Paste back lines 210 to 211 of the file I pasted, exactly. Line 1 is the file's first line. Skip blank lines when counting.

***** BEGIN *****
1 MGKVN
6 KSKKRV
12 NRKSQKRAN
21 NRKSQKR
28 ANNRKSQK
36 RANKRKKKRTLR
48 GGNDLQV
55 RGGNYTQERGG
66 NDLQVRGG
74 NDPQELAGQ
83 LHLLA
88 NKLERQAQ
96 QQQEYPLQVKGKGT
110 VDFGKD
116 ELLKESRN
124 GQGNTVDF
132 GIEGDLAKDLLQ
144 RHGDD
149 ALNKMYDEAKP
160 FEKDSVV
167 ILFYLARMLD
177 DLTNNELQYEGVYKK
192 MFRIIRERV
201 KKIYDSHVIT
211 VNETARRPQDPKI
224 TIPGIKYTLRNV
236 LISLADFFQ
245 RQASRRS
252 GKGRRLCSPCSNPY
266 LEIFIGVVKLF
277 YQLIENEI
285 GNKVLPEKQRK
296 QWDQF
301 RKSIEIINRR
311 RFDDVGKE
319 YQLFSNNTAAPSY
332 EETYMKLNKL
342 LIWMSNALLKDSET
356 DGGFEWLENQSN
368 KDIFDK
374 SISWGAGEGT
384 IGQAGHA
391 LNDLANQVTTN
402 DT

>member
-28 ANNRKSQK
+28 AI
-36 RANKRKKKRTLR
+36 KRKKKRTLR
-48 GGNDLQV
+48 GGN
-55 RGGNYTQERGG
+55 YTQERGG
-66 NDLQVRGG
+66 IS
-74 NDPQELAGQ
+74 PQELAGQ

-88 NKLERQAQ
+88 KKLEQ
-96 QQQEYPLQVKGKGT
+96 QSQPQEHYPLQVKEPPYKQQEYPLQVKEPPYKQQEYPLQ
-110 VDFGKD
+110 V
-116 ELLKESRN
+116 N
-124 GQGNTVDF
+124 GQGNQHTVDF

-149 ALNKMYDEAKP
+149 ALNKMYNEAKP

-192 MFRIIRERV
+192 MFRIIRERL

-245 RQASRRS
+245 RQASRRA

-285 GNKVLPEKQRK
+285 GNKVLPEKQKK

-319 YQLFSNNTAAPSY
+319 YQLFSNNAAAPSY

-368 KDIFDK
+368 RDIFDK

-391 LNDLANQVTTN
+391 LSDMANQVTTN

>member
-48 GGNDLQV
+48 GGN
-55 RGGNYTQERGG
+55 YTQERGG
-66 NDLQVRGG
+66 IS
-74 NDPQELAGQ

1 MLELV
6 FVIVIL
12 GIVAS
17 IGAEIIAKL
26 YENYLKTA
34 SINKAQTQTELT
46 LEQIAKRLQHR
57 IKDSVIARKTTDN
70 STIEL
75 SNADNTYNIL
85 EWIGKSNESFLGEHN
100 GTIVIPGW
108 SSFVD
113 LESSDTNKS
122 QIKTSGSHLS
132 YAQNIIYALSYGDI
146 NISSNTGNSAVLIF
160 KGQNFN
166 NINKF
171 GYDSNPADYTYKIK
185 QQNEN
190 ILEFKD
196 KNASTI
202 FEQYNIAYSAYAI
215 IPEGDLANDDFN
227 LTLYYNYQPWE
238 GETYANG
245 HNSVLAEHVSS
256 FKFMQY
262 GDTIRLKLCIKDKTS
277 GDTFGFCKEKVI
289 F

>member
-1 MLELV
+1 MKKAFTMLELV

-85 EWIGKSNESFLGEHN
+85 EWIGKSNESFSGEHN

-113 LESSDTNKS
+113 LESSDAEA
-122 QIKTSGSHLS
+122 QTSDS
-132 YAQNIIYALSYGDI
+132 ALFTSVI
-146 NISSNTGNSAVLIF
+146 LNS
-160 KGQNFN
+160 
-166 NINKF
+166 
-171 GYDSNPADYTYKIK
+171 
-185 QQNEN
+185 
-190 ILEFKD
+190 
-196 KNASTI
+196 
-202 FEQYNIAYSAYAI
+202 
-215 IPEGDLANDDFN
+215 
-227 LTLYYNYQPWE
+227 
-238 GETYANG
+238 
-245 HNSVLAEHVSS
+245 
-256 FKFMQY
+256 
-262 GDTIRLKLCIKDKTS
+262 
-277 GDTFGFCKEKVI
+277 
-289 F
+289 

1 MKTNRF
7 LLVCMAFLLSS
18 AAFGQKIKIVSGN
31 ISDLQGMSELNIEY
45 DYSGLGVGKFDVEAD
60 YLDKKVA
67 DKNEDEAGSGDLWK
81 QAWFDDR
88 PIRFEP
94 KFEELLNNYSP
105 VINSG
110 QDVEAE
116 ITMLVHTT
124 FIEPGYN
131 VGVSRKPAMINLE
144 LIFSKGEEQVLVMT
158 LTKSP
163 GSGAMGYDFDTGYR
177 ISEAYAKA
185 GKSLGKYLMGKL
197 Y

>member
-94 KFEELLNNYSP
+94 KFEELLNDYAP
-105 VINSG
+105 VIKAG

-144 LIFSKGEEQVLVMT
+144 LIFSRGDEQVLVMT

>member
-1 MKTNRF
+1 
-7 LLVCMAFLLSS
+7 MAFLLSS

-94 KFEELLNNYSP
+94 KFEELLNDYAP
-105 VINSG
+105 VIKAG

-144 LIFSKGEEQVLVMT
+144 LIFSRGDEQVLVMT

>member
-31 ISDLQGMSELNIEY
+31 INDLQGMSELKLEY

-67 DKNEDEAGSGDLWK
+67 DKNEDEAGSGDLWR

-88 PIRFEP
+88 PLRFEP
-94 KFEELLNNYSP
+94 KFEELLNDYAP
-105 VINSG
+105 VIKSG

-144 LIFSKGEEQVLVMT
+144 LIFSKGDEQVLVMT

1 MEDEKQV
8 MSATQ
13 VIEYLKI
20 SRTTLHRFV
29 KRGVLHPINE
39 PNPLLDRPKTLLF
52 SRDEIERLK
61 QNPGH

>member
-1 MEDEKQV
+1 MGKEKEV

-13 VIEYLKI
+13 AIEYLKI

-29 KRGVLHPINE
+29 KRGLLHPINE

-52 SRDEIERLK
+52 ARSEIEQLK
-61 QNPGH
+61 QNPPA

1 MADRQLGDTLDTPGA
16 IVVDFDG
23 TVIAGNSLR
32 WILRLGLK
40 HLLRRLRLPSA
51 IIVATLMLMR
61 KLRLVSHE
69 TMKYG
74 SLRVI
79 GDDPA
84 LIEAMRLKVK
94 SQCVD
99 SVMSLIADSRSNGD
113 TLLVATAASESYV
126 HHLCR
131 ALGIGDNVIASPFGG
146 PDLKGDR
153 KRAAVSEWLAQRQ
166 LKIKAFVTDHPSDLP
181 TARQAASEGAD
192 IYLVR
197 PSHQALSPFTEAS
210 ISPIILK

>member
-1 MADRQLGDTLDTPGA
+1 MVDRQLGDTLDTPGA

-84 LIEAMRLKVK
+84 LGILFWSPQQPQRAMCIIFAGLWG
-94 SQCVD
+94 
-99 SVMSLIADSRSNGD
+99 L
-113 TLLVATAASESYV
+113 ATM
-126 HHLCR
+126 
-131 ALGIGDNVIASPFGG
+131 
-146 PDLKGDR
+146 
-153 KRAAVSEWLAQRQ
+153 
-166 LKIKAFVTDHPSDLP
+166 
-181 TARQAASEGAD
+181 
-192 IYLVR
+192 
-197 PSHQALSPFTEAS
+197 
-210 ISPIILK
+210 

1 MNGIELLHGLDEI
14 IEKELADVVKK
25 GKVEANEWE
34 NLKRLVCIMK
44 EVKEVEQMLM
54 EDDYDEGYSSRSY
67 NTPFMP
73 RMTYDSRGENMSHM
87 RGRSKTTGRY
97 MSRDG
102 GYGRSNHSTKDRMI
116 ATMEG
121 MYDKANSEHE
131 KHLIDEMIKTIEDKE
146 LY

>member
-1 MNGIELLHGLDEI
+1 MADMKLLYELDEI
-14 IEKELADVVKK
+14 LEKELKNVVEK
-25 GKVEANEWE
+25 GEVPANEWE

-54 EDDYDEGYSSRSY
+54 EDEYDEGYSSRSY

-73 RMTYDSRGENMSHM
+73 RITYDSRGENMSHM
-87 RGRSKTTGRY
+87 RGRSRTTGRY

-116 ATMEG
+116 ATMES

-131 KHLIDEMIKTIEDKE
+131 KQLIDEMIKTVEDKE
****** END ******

+88 PLRFEP
-94 KFEELLNNYSP